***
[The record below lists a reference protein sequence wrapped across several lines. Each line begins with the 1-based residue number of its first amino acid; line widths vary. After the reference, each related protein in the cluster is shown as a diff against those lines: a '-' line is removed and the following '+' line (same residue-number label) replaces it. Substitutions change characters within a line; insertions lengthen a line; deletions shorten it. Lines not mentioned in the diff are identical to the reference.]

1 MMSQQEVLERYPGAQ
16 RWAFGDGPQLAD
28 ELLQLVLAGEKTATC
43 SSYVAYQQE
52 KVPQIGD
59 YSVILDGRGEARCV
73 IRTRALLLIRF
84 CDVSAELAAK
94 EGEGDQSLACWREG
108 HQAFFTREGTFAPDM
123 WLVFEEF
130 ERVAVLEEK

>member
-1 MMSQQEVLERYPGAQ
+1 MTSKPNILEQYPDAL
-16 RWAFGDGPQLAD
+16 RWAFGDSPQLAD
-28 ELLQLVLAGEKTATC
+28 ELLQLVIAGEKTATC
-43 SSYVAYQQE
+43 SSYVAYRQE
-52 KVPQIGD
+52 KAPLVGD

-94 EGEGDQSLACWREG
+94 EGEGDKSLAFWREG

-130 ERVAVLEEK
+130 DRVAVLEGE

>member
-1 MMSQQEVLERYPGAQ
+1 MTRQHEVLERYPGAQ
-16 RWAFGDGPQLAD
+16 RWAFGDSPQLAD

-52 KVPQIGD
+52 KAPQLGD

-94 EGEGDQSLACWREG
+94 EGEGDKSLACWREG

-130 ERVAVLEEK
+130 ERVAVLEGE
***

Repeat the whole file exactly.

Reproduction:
[The record below lists a reference protein sequence wrapped across several lines. Each line begins with the 1-based residue number of its first amino acid; line widths vary. After the reference, each related protein in the cluster is shown as a diff against those lines: a '-' line is removed and the following '+' line (same residue-number label) replaces it. Substitutions change characters within a line; insertions lengthen a line; deletions shorten it. Lines not mentioned in the diff are identical to the reference.]

1 MMSQQEVLERYPGAQ
16 RWAFGDGPQLAD
28 ELLQLVLAGEKTATC
43 SSYVAYQQE
52 KVPQIGD
59 YSVILDGRGEARCV
73 IRTRALLLIRF
84 CDVSAELAAK
94 EGEGDQSLACWREG
108 HQAFFTREGTFAPDM
123 WLVFEEF
130 ERVAVLEEK

>member
-1 MMSQQEVLERYPGAQ
+1 MTSKPNILEQYPDAL
-16 RWAFGDGPQLAD
+16 RWAFGDSPQLAD
-28 ELLQLVLAGEKTATC
+28 ELLQLVIAGEKTATC
-43 SSYVAYQQE
+43 SSYVAYRQE
-52 KVPQIGD
+52 KAPLVGD

-94 EGEGDQSLACWREG
+94 EGEGDKSLAFWREG

-130 ERVAVLEEK
+130 DRVAVLEGE

>member
-1 MMSQQEVLERYPGAQ
+1 MTRQHEVLERYPGAQ
-16 RWAFGDGPQLAD
+16 RWAFGDSPQLAD

-52 KVPQIGD
+52 KAPQLGD

-94 EGEGDQSLACWREG
+94 EGEGDKSLACWREG

-130 ERVAVLEEK
+130 ERVAVLEGE